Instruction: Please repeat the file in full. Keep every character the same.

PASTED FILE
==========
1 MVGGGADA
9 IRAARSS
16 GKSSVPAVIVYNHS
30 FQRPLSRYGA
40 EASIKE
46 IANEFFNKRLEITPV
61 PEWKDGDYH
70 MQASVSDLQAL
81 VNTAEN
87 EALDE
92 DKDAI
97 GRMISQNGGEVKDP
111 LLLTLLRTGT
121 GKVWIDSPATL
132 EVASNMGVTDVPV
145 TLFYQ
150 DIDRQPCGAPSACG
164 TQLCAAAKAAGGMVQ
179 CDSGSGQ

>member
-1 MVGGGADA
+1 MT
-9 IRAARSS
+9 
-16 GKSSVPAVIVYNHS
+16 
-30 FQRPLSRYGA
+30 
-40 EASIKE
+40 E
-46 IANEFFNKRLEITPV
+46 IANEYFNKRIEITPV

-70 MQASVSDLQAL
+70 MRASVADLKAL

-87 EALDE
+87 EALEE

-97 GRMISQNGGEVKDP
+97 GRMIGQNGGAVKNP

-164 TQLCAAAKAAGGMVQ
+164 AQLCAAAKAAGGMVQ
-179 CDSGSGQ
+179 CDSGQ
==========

1 MVGGGADA
9 IRAARSS
16 GKSSVPAVIVYNHS
30 FQRPLSRYGA
40 EASIKE
46 IANEFFNKRLEITPV
61 PEWKDGDYH
70 MQASVSDLQAL
81 VNTAEN
87 EALDE
92 DKDAI
97 GRMISQNGGEVKDP
111 LLLTLLRTGT
121 GKVWIDSPATL
132 EVASNMGVTDVPV
145 TLFYQ
150 DIDRQPCGAPSACG
164 TQLCAAAKAAGGMVQ
179 CDSGSGQ

>member
-1 MVGGGADA
+1 MT
-9 IRAARSS
+9 
-16 GKSSVPAVIVYNHS
+16 
-30 FQRPLSRYGA
+30 
-40 EASIKE
+40 E
-46 IANEFFNKRLEITPV
+46 IANEYFNKRIEITPV

-70 MQASVSDLQAL
+70 MRASVADLKAL

-87 EALDE
+87 EALEE

-97 GRMISQNGGEVKDP
+97 GRMIGQNGGAVKNP

-164 TQLCAAAKAAGGMVQ
+164 AQLCAAAKAAGGMVQ
-179 CDSGSGQ
+179 CDSGQ